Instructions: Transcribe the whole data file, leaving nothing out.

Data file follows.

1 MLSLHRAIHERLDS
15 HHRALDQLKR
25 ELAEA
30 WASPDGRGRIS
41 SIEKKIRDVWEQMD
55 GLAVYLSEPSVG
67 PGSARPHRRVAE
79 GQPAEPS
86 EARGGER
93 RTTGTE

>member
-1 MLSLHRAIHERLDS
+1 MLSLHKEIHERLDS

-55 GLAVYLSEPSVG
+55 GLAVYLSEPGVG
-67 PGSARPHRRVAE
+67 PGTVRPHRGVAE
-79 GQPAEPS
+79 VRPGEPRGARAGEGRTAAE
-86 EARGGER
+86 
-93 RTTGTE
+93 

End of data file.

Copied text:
1 MLSLHRAIHERLDS
15 HHRALDQLKR
25 ELAEA
30 WASPDGRGRIS
41 SIEKKIRDVWEQMD
55 GLAVYLSEPSVG
67 PGSARPHRRVAE
79 GQPAEPS
86 EARGGER
93 RTTGTE

>member
-1 MLSLHRAIHERLDS
+1 MLSLHKEIHERLDS

-55 GLAVYLSEPSVG
+55 GLAVYLSEPGVG
-67 PGSARPHRRVAE
+67 PGTVRPHRGVAE
-79 GQPAEPS
+79 VRPGEPRGARAGEGRTAAE
-86 EARGGER
+86 
-93 RTTGTE
+93 